Hints of another exchange of prisoners, talk of a bilateral withdrawal of combat soldiers and heavy weaponry from the 450-kilometer frontline in Ukraine’s east, and rising signs that Moscow and Kyiv are close to a deal on a new Russian gas-transit contract — what’s happening?
Five-and-a-half years after the start of Russia’s war in eastern Ukraine, “there is a sliver of hope that the fighting will stop,” the English-language Kyiv Post newspaper editorialized Friday. The editors fear, though, the peace will be built on discord.
A day earlier, the top military commander of the Ukrainian forces deployed in the eastern region of the Donbas, Gen. Volodymyr Kravchenko, told U.N. envoys he’s currently laying down plans for a withdrawal from the frontline.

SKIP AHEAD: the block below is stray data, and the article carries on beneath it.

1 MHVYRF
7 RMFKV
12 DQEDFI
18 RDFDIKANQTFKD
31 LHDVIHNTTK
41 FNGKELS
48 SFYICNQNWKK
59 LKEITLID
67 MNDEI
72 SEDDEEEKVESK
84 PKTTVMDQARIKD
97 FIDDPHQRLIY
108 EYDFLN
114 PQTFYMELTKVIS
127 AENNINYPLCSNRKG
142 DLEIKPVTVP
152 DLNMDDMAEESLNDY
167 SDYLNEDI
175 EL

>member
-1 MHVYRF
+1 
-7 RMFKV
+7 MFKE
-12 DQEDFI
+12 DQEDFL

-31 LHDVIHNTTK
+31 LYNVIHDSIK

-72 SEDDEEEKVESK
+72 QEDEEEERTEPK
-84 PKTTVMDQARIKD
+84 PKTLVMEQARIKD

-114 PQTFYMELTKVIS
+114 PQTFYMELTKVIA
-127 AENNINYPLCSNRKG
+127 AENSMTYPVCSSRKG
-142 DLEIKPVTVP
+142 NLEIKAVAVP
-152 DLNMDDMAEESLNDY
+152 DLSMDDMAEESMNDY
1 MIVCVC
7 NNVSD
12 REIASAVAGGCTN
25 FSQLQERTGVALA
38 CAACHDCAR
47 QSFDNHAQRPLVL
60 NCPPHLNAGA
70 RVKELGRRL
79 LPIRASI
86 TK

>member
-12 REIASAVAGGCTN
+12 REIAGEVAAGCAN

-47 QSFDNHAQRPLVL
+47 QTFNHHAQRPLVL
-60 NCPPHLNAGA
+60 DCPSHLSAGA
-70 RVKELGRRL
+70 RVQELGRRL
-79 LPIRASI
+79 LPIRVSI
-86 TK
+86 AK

“Such a task has been set by the Chief of General Staff of the Armed Forces of Ukraine [Ruslan Khomchak], the Minister of Defense [Andriy Zahorodniuk] and the Head of State [President Volodymyr Zelenskiy],” the general said at the September 18 meeting. “We are ready for this for the sake of making the lives of our citizens better,” he said.
But he cautioned that separation of the skirmishing forces would depend on whether Moscow will order a reciprocal pullback of the forces it controls in Ukraine’s easternmost provinces, where Kyiv’s forces have been battling pro-Moscow separatists since 2014 in a conflict that’s claimed more than 13,000 lives.
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